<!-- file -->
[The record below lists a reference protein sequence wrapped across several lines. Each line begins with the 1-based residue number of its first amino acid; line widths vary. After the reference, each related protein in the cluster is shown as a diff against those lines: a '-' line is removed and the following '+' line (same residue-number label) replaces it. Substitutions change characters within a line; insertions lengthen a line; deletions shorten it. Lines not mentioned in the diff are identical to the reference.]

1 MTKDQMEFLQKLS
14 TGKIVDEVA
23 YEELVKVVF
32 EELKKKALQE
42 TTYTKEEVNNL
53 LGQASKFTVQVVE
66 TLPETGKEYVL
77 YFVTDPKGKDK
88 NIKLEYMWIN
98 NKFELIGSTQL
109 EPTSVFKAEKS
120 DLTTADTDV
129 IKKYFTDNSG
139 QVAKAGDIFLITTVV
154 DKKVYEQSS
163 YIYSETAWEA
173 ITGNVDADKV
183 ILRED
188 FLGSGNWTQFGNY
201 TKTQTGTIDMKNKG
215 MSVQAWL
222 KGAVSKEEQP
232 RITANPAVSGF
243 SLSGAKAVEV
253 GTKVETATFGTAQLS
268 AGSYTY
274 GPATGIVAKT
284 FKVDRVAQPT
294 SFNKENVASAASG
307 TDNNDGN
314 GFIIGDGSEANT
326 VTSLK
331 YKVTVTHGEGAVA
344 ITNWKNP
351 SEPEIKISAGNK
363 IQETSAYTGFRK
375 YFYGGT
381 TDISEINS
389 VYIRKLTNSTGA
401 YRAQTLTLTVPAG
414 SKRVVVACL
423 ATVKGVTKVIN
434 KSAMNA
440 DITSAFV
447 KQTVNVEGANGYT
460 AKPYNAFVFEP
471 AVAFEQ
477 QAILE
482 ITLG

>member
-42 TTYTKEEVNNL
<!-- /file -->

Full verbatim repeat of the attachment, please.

[The record below lists a reference protein sequence wrapped across several lines. Each line begins with the 1-based residue number of its first amino acid; line widths vary. After the reference, each related protein in the cluster is shown as a diff against those lines: a '-' line is removed and the following '+' line (same residue-number label) replaces it. Substitutions change characters within a line; insertions lengthen a line; deletions shorten it. Lines not mentioned in the diff are identical to the reference.]

1 MTKDQMEFLQKLS
14 TGKIVDEVA
23 YEELVKVVF
32 EELKKKALQE
42 TTYTKEEVNNL
53 LGQASKFTVQVVE
66 TLPETGKEYVL
77 YFVTDPKGKDK
88 NIKLEYMWIN
98 NKFELIGSTQL
109 EPTSVFKAEKS
120 DLTTADTDV
129 IKKYFTDNSG
139 QVAKAGDIFLITTVV
154 DKKVYEQSS
163 YIYSETAWEA
173 ITGNVDADKV
183 ILRED
188 FLGSGNWTQFGNY
201 TKTQTGTIDMKNKG
215 MSVQAWL
222 KGAVSKEEQP
232 RITANPAVSGF
243 SLSGAKAVEV
253 GTKVETATFGTAQLS
268 AGSYTY
274 GPATGIVAKT
284 FKVDRVAQPT
294 SFNKENVASAASG
307 TDNNDGN
314 GFIIGDGSEANT
326 VTSLK
331 YKVTVTHGEGAVA
344 ITNWKNP
351 SEPEIKISAGNK
363 IQETSAYTGFRK
375 YFYGGT
381 TDISEINS
389 VYIRKLTNSTGA
401 YRAQTLTLTVPAG
414 SKRVVVACL
423 ATVKGVTKVIN
434 KSAMNA
440 DITSAFV
447 KQTVNVEGANGYT
460 AKPYNAFVFEP
471 AVAFEQ
477 QAILE
482 ITLG

>member
-42 TTYTKEEVNNL